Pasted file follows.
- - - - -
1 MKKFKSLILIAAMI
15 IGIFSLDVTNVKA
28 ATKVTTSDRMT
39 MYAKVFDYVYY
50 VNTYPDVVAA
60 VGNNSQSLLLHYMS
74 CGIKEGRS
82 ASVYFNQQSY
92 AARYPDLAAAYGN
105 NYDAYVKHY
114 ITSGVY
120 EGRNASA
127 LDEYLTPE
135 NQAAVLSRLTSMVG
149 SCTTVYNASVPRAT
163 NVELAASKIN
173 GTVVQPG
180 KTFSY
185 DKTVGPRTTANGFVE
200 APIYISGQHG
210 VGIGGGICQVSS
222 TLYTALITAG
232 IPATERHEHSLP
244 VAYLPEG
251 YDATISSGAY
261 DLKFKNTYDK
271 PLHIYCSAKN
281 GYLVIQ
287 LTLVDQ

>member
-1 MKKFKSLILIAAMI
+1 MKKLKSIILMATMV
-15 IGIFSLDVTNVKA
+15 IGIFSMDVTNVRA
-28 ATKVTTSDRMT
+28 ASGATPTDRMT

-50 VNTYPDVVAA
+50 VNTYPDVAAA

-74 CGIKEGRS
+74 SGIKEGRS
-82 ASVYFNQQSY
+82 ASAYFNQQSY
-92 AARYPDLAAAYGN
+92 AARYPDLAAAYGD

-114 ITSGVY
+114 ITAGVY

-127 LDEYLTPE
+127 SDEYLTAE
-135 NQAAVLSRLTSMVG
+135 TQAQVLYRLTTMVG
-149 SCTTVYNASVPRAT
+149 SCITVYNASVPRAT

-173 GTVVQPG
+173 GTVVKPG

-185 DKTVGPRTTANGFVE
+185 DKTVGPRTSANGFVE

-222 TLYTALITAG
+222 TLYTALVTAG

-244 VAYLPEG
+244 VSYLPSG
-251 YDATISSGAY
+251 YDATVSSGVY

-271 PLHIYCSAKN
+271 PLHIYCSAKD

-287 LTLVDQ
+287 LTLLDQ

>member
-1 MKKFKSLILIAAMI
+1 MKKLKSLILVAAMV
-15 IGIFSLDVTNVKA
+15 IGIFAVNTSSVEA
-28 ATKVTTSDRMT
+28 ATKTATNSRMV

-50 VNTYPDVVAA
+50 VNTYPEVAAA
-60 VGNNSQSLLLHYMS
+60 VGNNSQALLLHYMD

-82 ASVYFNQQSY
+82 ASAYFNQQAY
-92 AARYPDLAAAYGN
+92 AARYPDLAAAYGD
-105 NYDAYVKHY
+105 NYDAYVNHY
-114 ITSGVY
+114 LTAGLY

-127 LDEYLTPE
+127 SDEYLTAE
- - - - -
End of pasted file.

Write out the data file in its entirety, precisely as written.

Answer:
1 MKKFKSLILIAAMI
15 IGIFSLDVTNVKA
28 ATKVTTSDRMT
39 MYAKVFDYVYY
50 VNTYPDVVAA
60 VGNNSQSLLLHYMS
74 CGIKEGRS
82 ASVYFNQQSY
92 AARYPDLAAAYGN
105 NYDAYVKHY
114 ITSGVY
120 EGRNASA
127 LDEYLTPE
135 NQAAVLSRLTSMVG
149 SCTTVYNASVPRAT
163 NVELAASKIN
173 GTVVQPG
180 KTFSY
185 DKTVGPRTTANGFVE
200 APIYISGQHG
210 VGIGGGICQVSS
222 TLYTALITAG
232 IPATERHEHSLP
244 VAYLPEG
251 YDATISSGAY
261 DLKFKNTYDK
271 PLHIYCSAKN
281 GYLVIQ
287 LTLVDQ

>member
-1 MKKFKSLILIAAMI
+1 MKKLKSIILMATMV
-15 IGIFSLDVTNVKA
+15 IGIFSMDVTNVRA
-28 ATKVTTSDRMT
+28 ASGATPTDRMT

-50 VNTYPDVVAA
+50 VNTYPDVAAA

-74 CGIKEGRS
+74 SGIKEGRS
-82 ASVYFNQQSY
+82 ASAYFNQQSY
-92 AARYPDLAAAYGN
+92 AARYPDLAAAYGD

-114 ITSGVY
+114 ITAGVY

-127 LDEYLTPE
+127 SDEYLTAE
-135 NQAAVLSRLTSMVG
+135 TQAQVLYRLTTMVG
-149 SCTTVYNASVPRAT
+149 SCITVYNASVPRAT

-173 GTVVQPG
+173 GTVVKPG

-185 DKTVGPRTTANGFVE
+185 DKTVGPRTSANGFVE

-222 TLYTALITAG
+222 TLYTALVTAG

-244 VAYLPEG
+244 VSYLPSG
-251 YDATISSGAY
+251 YDATVSSGVY

-271 PLHIYCSAKN
+271 PLHIYCSAKD

-287 LTLVDQ
+287 LTLLDQ

>member
-1 MKKFKSLILIAAMI
+1 MKKLKSLILVAAMV
-15 IGIFSLDVTNVKA
+15 IGIFAVNTSSVEA
-28 ATKVTTSDRMT
+28 ATKTATNSRMV

-50 VNTYPDVVAA
+50 VNTYPEVAAA
-60 VGNNSQSLLLHYMS
+60 VGNNSQALLLHYMD

-82 ASVYFNQQSY
+82 ASAYFNQQAY
-92 AARYPDLAAAYGN
+92 AARYPDLAAAYGD
-105 NYDAYVKHY
+105 NYDAYVNHY
-114 ITSGVY
+114 LTAGLY

-127 LDEYLTPE
+127 SDEYLTAE